7:41 a.m. — Atlanta
listening to The Beatles singing Get Back
Hello, all. Here we go with this week’s narrative exercise. As prose writers you need to be aware of the effect of the narrator, point of view, and distance, on the story. Keeping a continuity of narrative voice for the length of a novel is not an easy thing and you will need to train your ear.
“It is through action that characters most successfully and fully emerge, and seldom mere description.”[Roorbach, Writing Life Stories p74]
You need to look back for a character you have created or one from real life. Or use a photograph from a magazine. Ahead of the exercise:
Give the character a gender. [I am going to refer to the character as ‘he’ rather than the wretched dual pronoun thing.]
Name the character.
What does this character want… more than anything else… NOW?
Think: Is it the kind of matter that can sustain a story?
Explain the want.
Who is preventing the character from getting what he wants?
What does this character think about himself?
Keep these in mind as you follow the steps of the exercise.
1. Don’t have the character move. Describe him in prose. Just the person; no background. Describe especially the things people remember about him. Third person point of view.
2. Have this character move, but stay close; continue to focus tightly on him. Think of yourself as a movie camera in a close-up. Third person point of view.
3. Have your character approach and say something to someone else. Don’t get inside the second character. Describe the second character through your first character’s eyes. This can be third, or first person. Try both points of view and note how they differ.
4. Again, think of yourself as a movie camera. Continue with the interaction between these two characters, but report it from a distance, or through some kind of partial obstruction (fog, fence, screen door mesh, wind, snowstorm, passing traffic) Third person point of view. BUT do let the reader be aware of the partial obstruction or distance that separates you from the characters.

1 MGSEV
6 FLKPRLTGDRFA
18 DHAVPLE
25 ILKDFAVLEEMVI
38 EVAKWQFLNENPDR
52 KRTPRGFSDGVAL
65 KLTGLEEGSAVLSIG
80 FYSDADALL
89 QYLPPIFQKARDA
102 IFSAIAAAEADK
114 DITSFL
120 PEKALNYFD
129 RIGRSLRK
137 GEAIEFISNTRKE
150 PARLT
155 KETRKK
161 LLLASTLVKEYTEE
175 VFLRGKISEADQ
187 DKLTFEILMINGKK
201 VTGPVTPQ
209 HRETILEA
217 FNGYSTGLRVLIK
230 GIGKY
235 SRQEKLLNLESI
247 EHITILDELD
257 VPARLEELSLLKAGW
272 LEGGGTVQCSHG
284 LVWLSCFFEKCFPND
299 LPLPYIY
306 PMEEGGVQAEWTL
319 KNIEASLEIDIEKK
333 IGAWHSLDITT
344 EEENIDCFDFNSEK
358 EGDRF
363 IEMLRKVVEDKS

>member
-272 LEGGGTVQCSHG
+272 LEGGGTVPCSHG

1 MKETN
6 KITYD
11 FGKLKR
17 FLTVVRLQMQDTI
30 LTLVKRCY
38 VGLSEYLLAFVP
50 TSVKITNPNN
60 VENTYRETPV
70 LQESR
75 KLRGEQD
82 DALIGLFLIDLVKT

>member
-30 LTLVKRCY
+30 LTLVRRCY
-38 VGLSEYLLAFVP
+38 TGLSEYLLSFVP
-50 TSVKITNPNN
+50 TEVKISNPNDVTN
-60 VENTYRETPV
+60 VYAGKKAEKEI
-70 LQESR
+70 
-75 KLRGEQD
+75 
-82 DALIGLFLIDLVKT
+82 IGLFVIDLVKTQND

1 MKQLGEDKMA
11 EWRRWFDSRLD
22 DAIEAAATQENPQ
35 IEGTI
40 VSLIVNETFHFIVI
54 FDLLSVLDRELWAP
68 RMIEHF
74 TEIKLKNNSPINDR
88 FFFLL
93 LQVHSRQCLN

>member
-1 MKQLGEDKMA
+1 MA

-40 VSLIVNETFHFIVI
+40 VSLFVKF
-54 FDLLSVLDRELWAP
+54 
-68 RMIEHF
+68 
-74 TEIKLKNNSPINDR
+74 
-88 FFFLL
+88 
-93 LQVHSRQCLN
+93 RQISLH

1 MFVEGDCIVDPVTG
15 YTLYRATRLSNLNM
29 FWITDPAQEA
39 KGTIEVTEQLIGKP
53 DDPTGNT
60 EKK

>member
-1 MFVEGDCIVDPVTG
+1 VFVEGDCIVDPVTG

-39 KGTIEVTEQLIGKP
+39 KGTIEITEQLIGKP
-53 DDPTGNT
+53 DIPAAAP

5. Describe something your main character can’t possibly be aware of–but that is in some way related to him. It can be something physical about himself, or something that’s going on right now far away or nearby out of his sight. Third person POV.
6. Have your two characters go separate ways. Send away your starting–main–character first. Follow him for a while noting what he does. Third person POV.
7. Come back to the second character. Reveal to us that your second character has been lying to your main character or concealing something the whole time. This may have been done for positive or negative reasons. Tell us how and why and since when this deception has been going on. Third person POV.
8. End by showing us the first character again, probably unaware of the deception. This can be third, or first person POV.
Note that the exercise, while focusing on character, includes something the main character wants and a possible conflict, or two. Both of these are necessary in fiction to propel the plot.
Poets: Pick one of these steps and adapt it for a poem. If you choose a step that can be told in either first, or third, person point of view, try both. If you find the differences interesting, give us both versions and tell us what you note.
I shall see you Thursday for links; Friday for this week’s prompt roundup; and next Tuesday for a narrative prompt that focuses on eating.
Happy writing, everyone.
P.S. The Roorbach book is worth having if you write narrative.